What Trump’s ‘energy independent’ US would mean for the rest of the world
President-elect Donald Trump has a “vision” for an “America first energy plan”. This includes developing new oil fields in the US, creating “at least half a million new jobs” in energy, and promoting natural gas over coal in order to tackle emissions.
Also on the list are making “America energy independent” and the aim for it to be “totally independent of any need to import energy from the OPEC cartel or any nations hostile to our interest”. Removing US demand from the global energy market would have a huge knock-on effect across the world. But it’s not actually clear whether Trump will be able to achieve his goal – or if he’d even want to.
The US is already increasingly able to produce its own energy. In 2013 it surpassed Saudi Arabia and Russia to become the world’s largest producer of petroleum products, and only around a quarter of its oil is now imported – the lowest figure since 1970. This compares favourably to the UK (42% imported), and the EU (nearly 88%).
Trump’s fears, though, are nothing new: consecutive US administrations have worried about the country’s dependence on imported oil. During the 1970s, falling domestic output and the Arab oil embargo led to government-funded research that fostered the development of fracking. Along with other recent technologies, fracking partly explains why production is at its highest level in decades.
The US now imports crude oil and petroleum products from 88 different countries, but Trump was explicit in wanting to stop importing oil from Opec – the 14 member cartel set up in 1960. The group is able to exercise control on global oil prices and supplies as it produces around 57% of oil exports and collectively it holds 81% of proven oil reserves.
Around 31% of US imports come from Opec, mostly Saudi Arabia and Venezuela. Canada (40% alone) and Mexico (8%) are the other biggest sources of US imports, but neither are members of Opec. Additionally, Opec supply only accounts for 15% of US daily consumption. Over the past decade, imports from Opec have fallen each year, and in 2015 they were at their lowest since 1987.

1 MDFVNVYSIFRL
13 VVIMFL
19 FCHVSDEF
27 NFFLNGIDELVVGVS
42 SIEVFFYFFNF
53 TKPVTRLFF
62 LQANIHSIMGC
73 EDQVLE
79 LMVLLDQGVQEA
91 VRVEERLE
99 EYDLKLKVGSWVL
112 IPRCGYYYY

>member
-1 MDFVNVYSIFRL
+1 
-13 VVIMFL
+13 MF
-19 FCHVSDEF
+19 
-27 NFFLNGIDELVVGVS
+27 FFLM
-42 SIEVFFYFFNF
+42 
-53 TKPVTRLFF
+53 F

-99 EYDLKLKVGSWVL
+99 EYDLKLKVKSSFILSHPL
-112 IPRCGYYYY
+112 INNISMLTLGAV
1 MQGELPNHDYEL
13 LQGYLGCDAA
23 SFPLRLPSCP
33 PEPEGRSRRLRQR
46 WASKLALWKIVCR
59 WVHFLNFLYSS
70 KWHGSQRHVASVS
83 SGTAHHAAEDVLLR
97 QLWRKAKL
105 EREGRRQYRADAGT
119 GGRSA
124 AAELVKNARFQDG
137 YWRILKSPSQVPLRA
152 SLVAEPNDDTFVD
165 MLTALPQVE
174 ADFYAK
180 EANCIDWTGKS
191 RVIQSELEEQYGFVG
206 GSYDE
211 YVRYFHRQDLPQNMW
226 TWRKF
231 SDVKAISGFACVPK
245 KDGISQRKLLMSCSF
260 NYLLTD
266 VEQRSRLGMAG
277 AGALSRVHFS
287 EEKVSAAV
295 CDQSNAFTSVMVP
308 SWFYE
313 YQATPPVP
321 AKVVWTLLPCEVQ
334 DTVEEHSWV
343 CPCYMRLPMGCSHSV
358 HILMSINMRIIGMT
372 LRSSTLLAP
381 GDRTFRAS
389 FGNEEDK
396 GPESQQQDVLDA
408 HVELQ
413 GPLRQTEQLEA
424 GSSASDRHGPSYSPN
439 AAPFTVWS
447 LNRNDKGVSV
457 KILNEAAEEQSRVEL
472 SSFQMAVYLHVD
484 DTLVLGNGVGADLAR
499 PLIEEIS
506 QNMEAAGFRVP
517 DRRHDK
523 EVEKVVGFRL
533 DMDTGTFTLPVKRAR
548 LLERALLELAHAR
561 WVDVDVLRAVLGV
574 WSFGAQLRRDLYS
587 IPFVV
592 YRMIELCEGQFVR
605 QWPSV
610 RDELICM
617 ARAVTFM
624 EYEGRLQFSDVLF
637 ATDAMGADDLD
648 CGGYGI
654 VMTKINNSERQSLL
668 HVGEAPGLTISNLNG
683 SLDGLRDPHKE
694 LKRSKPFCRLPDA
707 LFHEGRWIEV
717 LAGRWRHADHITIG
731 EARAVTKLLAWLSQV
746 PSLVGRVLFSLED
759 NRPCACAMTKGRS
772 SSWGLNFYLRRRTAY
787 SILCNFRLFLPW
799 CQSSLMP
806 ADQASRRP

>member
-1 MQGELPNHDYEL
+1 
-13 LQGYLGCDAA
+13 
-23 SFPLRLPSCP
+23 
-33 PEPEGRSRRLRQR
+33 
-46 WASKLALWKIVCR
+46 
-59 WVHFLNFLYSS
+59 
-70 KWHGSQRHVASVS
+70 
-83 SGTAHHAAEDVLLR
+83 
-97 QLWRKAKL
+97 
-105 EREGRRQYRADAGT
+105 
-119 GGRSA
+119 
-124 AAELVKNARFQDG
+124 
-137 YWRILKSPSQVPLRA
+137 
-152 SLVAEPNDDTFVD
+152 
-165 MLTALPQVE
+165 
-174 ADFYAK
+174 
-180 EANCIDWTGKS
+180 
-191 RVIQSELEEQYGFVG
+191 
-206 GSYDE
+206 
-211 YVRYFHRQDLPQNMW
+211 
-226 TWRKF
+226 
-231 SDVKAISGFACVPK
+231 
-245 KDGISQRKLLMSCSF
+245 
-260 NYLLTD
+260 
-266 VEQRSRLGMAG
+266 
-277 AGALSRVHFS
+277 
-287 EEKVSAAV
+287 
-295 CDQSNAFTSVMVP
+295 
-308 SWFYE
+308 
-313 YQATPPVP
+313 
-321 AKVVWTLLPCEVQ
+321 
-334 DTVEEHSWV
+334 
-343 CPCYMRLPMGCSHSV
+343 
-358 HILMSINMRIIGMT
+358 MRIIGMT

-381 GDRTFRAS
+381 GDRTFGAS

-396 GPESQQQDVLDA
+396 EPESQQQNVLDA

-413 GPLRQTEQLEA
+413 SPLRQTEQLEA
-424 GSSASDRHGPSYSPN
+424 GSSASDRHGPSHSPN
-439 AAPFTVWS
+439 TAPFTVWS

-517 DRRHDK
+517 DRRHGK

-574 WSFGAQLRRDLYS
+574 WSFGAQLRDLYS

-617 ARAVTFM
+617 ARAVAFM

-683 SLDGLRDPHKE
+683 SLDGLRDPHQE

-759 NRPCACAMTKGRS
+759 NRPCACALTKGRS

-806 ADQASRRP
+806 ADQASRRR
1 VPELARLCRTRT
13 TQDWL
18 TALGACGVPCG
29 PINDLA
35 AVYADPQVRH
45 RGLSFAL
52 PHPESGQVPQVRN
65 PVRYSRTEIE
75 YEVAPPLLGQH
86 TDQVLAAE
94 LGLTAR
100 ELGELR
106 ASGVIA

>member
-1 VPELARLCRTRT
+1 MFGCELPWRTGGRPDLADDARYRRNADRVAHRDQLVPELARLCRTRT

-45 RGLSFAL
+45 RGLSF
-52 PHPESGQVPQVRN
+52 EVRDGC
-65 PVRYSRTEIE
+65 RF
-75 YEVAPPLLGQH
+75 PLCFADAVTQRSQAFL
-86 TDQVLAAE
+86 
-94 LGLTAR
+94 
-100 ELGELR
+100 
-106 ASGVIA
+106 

So the “Opec dependency”, as perceived by Trump and others, turns out to be relatively minor. But this is where energy and foreign policy cross paths.
America’s complicated relationship with Saudi Arabia has its roots in geopolitics and nearly a century of foreign policy. The US began investing in the region’s oil during the 1920s in response to falling domestic output, and ever since its foreign policy has been partly determined by its dependence on oil imports from other countries. Saudi Arabia has been a key ally of the US in the Middle East, and it is unclear how far Trump will go in realigning the nature of American engagement with the country.
With such low relative imports from Opec it could be assumed that ending imports from them would be simple; however the type of oil they supply is equally important. Most US-produced oil is known as “sweet” crude, because of its low sulphur content and density. But countries such as Saudi Arabia and Venezuela produce “sour” crude. Sweet crude is less energy intensive but cheaper and easier to refine. However, much of the oil refinery capacity in the US – notably on the Gulf coast – is designed to process sour and heavy oil because of the historic import dependency.
But the US could further increase imports of Canadian crude oil. In 2015 President Obama vetoed a congressional bill approving the construction of the 1,179 mile Keystone XL pipeline that would have added more capacity for Canadian oilfields to supply US oil refineries.
Trump previously signalled his desire to revisit Obama’s decision on Keystone XL and build the pipeline, which could lead to higher imports from Canada.
Higher US production – or Canadian imports – may reduce Opec oil imports, but the organisation still retains a role in setting crude prices because of its strong market position. Macroeconomics and the strength of the dollar play pivotal roles in oil prices, but Opec decisions and targets on how much oil its members pump also are vital.
The growth in US oil production this decade has hit Opec members hard. Oil prices have fallen to $50 a barrel from over $100 only two years ago, cutting into their national budgets. Yet this drop has badly hit some US oil producers, too; a price war between Opec and the US developed, and the cartel upped production to force prices down and pressure some US companies into halting production. US output between April 2015 and August 2016 fell by around 10%.
Opec will meet on November 30 to decide whether members should cut oil production to support prices which have struggled to recover because of perceived oversupply. The expectation of this cut was enough to lift prices. If the US continues to pump oil at near record levels – and companies continue to lower their operational costs – it could cut Opec imports and challenge its dominant price setting role. But a quarter of US demand is still imported, and until domestic demand is reduced, Trump’s vision of energy independence vision, from Opec and others, will remain unattainable.